Smiling faces sometimes (are the one’s who learn most)

It’s been a while since I last put finger to screen to tap out a blog on here. But, I don’t want anybody to think I’ve been idle. Far from it! I write this having just been presented with my piece of paper that makes me a National Teaching Fellow of the Higher Education Academy. I was inducted along with 54 exceptionally talented people from across the UK in the awe inspiring surroundings of Liverpool Cathedral.

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What strikes me about these awards, apart from them making us dress up to receive them, is that when we started talking amongst ourselves there was a large amount of confusion about the role of pedagogy in what we do. We were all in Liverpool supposedly to celebrate our excellence in teaching and learning, yet we seemed to have little collective analysis of what motivates people to learn.

To be sure, there were confident people in the room who had their pet theories (which they were happy to regale us with) but I came away more confused than when I had gone in. This is not a criticism of the NTF Awards. Everybody there had been innovative in some way and over a sustained period. Having been turned down previously I am under no illusions that these awards are not easy to obtain. But, doing excellence and reflecting on it are not the same thing.

I was left wondering how I can translate my own journey into something more useful to the learning community. I certainly couldn’t say “do what I did” as some of the funding streams I have benefitted from over the years no longer exist. And, even if they did, what I did then would no longer fit what you would need to do today. Times change, after all.

So, here, in a couple of paragraphs is the sum total of what I have learned in my 20 or so years in higher education.

1. All students are different. That sounds obvious. So it should. But sometimes I worry about academics who claim “Students don’t like….” as if a casual conversation with a single student is representative of the entire student body.
2. There are lots of ways to teach. Lectures may have their place but so do debates, role plays, problem-based learning, board games etc. The only thing that constrains our teaching is our imaginations.
3. Teaching and learning are not the same thing. Just because we are teaching it doesn’t mean anybody is learning.
4. Students learn in different ways. See 1 and 3. Not all learning takes place in formal learning environments. In fact, it is highly likely that most learning takes place away from the classroom and teachers. Get over it. Students don’t need us as much as we need them.
5. There is no such thing as a weak student. I know, this one takes a bit of selling. There are students who struggle, but it is usually not because they are “weak” but because they were badly advised in their course choice or are having a life crisis of one sort or another.
6. Online learning does not mean the death of education. Just because you like standing in a room talking at people does not mean that they like listening to you. Face to face teaching retains its place, but any lecturer/academic worthy of the name should embrace technologies that help to bring education to those traditionally denied it.
7. Learning should be fun. If I have learned anything at all over my years in HE it is that too much education is pompous, dull and excruciatingly boring. Who decreed that this should be the case? If you can put a smile on your students’ faces then they will learn more. Trust me on this.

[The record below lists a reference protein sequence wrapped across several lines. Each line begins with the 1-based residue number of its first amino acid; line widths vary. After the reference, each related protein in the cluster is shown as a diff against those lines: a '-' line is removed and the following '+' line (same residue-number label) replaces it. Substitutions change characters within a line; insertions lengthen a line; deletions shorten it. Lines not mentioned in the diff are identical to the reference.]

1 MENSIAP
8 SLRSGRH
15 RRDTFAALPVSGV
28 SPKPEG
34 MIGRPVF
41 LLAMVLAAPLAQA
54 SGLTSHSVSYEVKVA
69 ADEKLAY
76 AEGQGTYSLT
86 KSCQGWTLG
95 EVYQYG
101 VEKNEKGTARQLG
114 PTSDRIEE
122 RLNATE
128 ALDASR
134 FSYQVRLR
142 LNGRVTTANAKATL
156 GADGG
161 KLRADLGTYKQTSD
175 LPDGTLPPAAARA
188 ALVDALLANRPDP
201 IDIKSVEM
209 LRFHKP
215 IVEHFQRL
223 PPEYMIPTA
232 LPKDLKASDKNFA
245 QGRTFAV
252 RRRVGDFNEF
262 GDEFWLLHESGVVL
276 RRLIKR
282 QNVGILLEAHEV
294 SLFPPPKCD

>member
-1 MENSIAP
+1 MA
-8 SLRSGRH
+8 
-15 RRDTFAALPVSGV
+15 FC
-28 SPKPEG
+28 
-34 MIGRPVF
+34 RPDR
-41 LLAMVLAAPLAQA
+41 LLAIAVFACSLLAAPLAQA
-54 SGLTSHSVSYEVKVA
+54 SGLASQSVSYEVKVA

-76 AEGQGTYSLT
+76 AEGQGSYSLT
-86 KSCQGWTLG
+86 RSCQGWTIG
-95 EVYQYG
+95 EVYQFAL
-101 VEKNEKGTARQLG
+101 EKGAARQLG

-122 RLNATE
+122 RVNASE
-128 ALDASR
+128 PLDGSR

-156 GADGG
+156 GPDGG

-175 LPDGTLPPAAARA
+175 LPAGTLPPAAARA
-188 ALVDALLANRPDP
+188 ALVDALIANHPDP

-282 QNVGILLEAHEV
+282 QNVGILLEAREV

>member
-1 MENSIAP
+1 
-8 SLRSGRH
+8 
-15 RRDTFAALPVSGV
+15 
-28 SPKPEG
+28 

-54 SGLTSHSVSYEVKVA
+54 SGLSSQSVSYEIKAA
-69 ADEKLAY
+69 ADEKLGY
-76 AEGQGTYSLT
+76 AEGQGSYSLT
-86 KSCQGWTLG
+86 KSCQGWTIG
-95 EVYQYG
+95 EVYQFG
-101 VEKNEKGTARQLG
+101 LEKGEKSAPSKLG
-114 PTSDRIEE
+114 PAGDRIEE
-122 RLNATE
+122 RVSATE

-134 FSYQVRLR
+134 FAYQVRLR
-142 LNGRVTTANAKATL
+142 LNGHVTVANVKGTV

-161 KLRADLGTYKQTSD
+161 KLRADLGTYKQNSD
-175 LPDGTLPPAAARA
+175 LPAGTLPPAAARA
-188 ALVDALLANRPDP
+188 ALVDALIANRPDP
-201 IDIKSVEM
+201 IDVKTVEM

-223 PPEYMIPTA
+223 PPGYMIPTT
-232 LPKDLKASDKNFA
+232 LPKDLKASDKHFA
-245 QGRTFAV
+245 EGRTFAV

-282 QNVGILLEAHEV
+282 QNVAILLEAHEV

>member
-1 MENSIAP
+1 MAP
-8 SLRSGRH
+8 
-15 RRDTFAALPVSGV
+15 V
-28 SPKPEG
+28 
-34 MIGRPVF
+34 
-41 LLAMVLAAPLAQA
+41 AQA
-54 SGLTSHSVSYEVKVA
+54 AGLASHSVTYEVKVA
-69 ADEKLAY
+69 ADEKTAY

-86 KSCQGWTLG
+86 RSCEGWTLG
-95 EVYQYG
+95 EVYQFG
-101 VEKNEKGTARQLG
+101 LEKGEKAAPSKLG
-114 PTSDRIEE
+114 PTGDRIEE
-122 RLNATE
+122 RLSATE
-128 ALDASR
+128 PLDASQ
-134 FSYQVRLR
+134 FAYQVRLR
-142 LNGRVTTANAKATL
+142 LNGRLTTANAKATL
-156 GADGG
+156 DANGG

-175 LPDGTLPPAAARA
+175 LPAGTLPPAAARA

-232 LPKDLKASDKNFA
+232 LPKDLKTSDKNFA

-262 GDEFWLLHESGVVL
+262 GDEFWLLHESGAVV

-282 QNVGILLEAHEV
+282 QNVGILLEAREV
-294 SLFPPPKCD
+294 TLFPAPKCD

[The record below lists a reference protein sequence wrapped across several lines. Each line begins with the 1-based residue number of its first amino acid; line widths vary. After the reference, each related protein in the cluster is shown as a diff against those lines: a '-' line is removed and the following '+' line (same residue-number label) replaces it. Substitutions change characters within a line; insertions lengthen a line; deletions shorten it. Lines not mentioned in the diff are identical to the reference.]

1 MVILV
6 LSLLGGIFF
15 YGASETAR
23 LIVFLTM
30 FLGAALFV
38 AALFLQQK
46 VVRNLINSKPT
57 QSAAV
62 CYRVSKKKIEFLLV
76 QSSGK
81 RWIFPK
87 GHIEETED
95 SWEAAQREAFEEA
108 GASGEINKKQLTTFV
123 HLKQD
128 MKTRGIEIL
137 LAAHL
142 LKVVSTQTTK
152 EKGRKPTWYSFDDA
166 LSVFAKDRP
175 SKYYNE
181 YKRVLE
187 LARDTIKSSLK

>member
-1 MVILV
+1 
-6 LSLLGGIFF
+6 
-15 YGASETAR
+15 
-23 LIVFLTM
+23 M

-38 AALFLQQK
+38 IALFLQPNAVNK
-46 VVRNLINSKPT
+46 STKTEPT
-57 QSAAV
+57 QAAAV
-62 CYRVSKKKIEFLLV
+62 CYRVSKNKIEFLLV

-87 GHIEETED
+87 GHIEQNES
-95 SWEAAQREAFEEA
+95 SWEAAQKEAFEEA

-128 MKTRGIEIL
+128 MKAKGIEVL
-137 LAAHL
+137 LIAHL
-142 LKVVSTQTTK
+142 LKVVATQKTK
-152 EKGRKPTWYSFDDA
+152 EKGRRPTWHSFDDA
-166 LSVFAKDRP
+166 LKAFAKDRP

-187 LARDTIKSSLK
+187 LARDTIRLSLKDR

8. Student engagement is about more than retention targets. Too much student engagement is concerned either with finding ways to increase retention or in filling places on various governance committees. Neither of these are engagement. An engaged student is one who feels that they are part of a community. That community might consist only of students or of academics and students, but in some way it must be self-sustaining. The idea that we can engage with hundreds of students simultaneously is a misnomer. Relationships are not sustainable at that level, so we need to provide environments where students can connect with 5 or 6 others in an environment where they feel safe and able to do so. The massification of higher education has made this harder to achieve than previously. This does not mean it is impossible.

That’s it for now. I may return to this theme. In the meantime, I’m happy to debate these ideas if you are so minded.

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2 thoughts on “Smiling faces sometimes (are the one’s who learn most)

  1. From my days of standing out in the cold and the rain teaching people to ride motorcycles, there is certainly challenges in teaching. I believe there is no such think as a bad student. I was down to me to find a away for them to understand what they needed to. If a student failed their test, my first question was “what did I do wrong?” Maybe it was because I love motorcycles and love the feeling of seeing a person ride off with confidence. Do you think academic teaching has that level of satisfaction and do tutors really have the passion in what they do?

    • Thanks for that comment. From my experience many teachers in higher education are extremely passionate about their subjects and that enthusiasm can be contagious. But often, somewhere along the way, they lose their enthusiasm and start to see teaching as a chore that takes them away from things they would rather be doing: research or cleaning their motorbike. I think it is a prerequisite for good teaching to have enthusiasm, either for teaching itself or your subject. But you have to take that enthusiasm and work out the tricky part, which is how to make your students equally as enthusiastic. I’m not convinced everybody wants to do that.

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